The building itself is sculptural in quality with dove-coloured Buchan marbles from the state of Victoria, Caleula from New South Wales and Angaston marble from South Australia, all placed on a base of trachyte. Even the wood used comes from Australia including the black bean tree. Started in 1913, but not completed until 1918, the High Commission’s headquarters supplied these precious materials as ballast for ships returning to the imperial capital to collect bullets, as Michael Francis Cartwright pointed out to me when introducing the awesome exhibition entitled ‘journeys’ now on view within the monumental hall of London’s Australia house.
It’s rare that a whole family should be united for a sculpture exhibition in this way and the sensations the art works arouse are both intimate and extraordinary. ‘Journeys’ here not only signifies personal development towards a collective, but highly individual, expression of finding one’s centre of being; it not only means a spatial discovery into the heartbeat of three principal nuclei: the country of one’s birth and the discovery of the multiform cultures of Italy, Ireland and France. It also signifies a journey to reconnect with primal sources defining the concept of humanity itself.
Shona Nunan’s bronze ‘spirit guardian’ reminded me, in its almost Celtic wave-like curves, of the shield found in the Thames, not dropped by a defeated warrior but given to London’s river as a protective offering. There is a primal connection between the birth of art and creation itself. Art has a sacral function, indeed a need to express survival as the Lascaux cave paintings so vividly display. Simply put, without artistic creation, we become diminished into nothingness.
The same artist’s ‘earth guardian’ with its immaculately textured leaf-like shape could equally stand as a protean symbol and as a shape of exquisite beauty.
Shona’s ‘life’ clearly expands on her Irish experiences and such inter-stellar structures as prehistoric Newgrange.
Her ‘torso’, first viewed during those miraculous years 2013-15, when the Bagni di Lucca arts festival, largely envisaged by the same family, blossomed with an energy worthy of 1920’s Paris, combines intimation of the mother goddess with Christian symbolism – like our local church of San Cassiano, at the foot of the Prato fiorito Mountain, which is built on the foundations of a temple of Diana.
Here, too, there are connections with the steles discovered in Lunigiana, an area to the north of the artist’s location in the Lucchesia:
In this respect Michael has two pieces, one of which is directly inspired by the smooth green slopes of the treeless mountain dominating the family’s sojourn at Bagni di Lucca.
The cloud reminds me of Shelley’s fascination with its evanescence and the poet’s journey to those Elysian slopes.
The cloud appears as an exceptional sculptural tour de force in another of Michael’s pieces when it hovers billowing over the reddish rocks of another local village, Montefegatesi, whose name alludes to the liver-cerise of the surrounding ferrite stones.
Jacob, the family’s elder son, has undergone his own journey from sound to sculpture which, in so many respects, could be described as frozen music. He is particularly taken by the concept of the boat and his ‘boat over reeds’ stimulated a thousand thoughts in me. I was reminded of my journey down the Nile in a feluka, of my time with scouts canoeing down the river Arun, of my university days punting down the Cam…indeed, generally messing about in boats, not forgetting handling the ever-fickle English wind on a dinghy. Jacob’s boats took me into the mists of time with the Lady of Shalott and that journey of journeys, the wanderings of Odysseus across the Mediterranean sea to reach Ithaca and his faithful Penelope. The boat transforms, indeed, into a journey through life itself with the whirlpools and the rocks it meets being metaphors of life’s own obstacles and one’s faith that the goal of self-realization may be fulfilled before the vessel’s final course to the underworld.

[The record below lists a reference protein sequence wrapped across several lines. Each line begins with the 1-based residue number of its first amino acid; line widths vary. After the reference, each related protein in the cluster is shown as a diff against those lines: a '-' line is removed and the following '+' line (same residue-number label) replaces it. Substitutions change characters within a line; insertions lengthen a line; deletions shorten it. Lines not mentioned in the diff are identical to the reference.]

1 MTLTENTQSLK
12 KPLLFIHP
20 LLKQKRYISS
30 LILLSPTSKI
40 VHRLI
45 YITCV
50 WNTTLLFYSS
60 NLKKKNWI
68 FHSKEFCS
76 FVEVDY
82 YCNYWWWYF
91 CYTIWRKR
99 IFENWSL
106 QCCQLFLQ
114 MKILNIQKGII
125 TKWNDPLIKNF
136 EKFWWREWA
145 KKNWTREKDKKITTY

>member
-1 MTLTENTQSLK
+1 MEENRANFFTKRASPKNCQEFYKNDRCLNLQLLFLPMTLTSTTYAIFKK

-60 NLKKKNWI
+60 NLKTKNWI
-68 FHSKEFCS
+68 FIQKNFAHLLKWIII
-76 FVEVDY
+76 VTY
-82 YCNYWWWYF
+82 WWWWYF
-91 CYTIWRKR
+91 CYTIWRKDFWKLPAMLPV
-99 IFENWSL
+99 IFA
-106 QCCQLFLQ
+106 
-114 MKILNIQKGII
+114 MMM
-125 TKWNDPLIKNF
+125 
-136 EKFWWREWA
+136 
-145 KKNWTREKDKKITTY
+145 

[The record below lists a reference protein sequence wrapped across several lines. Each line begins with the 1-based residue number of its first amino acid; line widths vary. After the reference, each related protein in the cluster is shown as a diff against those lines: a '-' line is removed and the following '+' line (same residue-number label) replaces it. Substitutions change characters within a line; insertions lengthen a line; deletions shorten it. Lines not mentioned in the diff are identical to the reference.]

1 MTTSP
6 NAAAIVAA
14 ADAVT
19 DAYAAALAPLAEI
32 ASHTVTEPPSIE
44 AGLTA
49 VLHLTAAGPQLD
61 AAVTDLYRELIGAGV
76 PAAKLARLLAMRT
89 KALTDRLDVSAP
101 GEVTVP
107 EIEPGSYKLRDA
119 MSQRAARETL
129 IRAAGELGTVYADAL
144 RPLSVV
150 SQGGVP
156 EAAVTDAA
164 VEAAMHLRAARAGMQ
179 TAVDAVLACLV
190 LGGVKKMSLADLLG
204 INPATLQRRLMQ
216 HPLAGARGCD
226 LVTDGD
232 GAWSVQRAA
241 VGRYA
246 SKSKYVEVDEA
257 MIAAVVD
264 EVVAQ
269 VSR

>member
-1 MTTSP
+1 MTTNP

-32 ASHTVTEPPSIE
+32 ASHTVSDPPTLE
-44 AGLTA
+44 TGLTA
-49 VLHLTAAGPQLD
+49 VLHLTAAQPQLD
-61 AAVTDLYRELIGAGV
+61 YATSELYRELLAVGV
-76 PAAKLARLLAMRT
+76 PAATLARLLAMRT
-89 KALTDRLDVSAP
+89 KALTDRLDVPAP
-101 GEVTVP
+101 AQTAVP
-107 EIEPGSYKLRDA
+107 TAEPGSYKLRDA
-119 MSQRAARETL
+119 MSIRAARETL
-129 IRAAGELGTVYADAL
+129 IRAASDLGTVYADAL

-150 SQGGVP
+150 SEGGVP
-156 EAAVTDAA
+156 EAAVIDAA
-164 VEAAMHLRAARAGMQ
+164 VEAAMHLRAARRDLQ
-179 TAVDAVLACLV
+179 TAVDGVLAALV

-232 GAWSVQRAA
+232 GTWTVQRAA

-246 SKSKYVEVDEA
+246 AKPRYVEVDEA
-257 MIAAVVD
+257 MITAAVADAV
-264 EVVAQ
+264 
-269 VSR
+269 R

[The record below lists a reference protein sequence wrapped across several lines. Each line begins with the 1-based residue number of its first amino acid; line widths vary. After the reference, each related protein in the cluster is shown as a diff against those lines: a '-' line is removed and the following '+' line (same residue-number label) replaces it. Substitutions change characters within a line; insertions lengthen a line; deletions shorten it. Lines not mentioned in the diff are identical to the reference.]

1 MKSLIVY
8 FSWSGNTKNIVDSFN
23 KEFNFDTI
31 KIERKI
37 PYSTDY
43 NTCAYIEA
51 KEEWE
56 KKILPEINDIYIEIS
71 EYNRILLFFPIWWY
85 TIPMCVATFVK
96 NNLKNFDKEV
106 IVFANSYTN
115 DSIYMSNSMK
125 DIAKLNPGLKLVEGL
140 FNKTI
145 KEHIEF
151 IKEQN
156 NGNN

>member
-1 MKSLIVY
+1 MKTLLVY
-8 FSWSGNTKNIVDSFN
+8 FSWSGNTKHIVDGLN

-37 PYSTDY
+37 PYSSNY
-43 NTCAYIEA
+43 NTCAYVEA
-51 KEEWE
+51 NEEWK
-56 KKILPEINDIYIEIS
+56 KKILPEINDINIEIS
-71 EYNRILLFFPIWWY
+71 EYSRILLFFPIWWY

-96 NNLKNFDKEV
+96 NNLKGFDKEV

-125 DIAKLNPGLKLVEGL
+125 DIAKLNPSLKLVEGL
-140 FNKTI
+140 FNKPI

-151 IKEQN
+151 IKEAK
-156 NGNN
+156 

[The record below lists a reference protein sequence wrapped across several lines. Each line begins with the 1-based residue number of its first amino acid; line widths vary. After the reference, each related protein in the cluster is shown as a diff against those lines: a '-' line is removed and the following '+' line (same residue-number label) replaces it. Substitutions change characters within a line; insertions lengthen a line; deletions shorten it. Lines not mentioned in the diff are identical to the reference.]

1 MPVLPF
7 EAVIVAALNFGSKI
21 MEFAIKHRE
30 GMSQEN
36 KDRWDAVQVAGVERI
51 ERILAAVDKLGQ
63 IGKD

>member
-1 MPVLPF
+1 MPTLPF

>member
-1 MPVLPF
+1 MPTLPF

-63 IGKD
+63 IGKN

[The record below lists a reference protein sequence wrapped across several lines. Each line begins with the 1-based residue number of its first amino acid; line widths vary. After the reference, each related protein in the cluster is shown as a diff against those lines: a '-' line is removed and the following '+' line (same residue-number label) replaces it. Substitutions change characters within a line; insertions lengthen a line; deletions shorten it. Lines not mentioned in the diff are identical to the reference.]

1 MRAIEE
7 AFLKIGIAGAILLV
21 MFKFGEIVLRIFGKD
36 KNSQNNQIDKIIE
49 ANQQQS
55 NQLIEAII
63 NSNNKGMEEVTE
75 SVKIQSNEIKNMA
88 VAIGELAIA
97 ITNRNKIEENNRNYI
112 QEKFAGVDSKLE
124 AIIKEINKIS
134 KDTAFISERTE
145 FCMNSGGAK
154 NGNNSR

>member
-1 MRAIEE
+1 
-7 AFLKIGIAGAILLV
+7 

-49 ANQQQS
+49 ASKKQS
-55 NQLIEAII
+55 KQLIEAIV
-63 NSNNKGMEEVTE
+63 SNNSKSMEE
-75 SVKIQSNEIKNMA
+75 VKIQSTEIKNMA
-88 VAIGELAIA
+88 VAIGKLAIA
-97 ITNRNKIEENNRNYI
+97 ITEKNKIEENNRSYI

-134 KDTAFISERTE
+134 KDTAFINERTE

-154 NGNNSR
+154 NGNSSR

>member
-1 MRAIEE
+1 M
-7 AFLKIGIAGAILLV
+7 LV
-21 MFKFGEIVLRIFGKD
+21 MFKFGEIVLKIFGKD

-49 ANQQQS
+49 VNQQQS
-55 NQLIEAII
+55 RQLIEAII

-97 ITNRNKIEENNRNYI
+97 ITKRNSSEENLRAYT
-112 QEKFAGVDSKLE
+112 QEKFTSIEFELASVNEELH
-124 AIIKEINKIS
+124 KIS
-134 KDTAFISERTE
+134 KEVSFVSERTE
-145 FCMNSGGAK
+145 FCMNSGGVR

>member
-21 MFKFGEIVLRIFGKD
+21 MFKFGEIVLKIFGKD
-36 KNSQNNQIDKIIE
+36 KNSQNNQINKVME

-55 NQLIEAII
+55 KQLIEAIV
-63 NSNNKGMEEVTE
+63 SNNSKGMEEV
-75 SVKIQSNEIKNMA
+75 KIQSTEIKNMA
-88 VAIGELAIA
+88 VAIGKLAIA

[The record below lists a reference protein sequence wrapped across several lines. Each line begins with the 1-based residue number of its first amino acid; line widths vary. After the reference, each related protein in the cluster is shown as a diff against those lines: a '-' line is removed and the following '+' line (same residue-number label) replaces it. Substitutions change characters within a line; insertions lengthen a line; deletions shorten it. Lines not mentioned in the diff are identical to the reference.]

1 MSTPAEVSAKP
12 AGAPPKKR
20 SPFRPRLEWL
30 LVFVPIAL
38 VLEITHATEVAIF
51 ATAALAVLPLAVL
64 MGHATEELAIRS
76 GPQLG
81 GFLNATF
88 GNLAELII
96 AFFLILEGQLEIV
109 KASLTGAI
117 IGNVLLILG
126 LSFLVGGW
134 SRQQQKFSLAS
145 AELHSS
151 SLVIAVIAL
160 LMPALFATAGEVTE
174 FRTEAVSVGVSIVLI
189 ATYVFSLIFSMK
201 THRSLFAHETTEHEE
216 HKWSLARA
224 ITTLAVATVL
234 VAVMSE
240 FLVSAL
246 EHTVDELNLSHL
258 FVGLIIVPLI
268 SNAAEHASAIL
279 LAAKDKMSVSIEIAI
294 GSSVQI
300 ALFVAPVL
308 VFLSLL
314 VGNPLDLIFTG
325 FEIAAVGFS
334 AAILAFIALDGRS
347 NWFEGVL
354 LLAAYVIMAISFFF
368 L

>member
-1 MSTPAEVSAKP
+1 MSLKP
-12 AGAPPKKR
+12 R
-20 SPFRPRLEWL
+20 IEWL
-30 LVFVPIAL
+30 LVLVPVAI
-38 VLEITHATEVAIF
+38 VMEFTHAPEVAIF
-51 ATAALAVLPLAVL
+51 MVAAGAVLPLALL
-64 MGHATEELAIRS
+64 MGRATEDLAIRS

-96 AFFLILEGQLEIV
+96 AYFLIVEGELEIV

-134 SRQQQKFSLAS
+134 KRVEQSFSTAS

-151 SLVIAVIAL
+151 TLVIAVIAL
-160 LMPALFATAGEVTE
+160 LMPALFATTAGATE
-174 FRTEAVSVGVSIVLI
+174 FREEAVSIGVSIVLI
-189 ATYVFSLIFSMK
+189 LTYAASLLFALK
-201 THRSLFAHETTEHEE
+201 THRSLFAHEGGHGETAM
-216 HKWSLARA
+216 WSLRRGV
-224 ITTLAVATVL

Sollai’s sculptural works, for me, displayed perhaps the highest and purest form of self-expression. There can be few examples of such semi-abstract beauty than his ‘woman figure’.
How can something so geometrically pure be so flowing and so sensuous and yet bear within its womb the experience of cycladic art and those o-so enigmatic Pontremoli steles?
Although titled ‘abstract’ this one made me think feline but then I’m just crazy about cats.
This is an exhibition not to be missed, even in a city like London brimming with great sculpture from the Elgin marbles to Barbara Hepworth and beyond. Each of the four members of this prodigiously gifted family has achieved their own highly individual journey through time, space and inner-being and all four have come together in a sort of cosmic chat-room to give us the privilege of sharing their experiences in art’s most tangible form – a sculptural dialogue which resonates with memories of Australian primeval ritual sites, with Mycaenian Mediterranean waves, with Celtic convolutions of greenness and with mountains of marble formed by fiery subterranean forces, reinterpreted by a human imagination and recollected in breathtaking and transcendent forms.
The exhibition is officially open until 16th June although further viewings may be had upon request.
For more information do see
Ps All photographs are mine including those of Prato Fiorito and Pontremoli.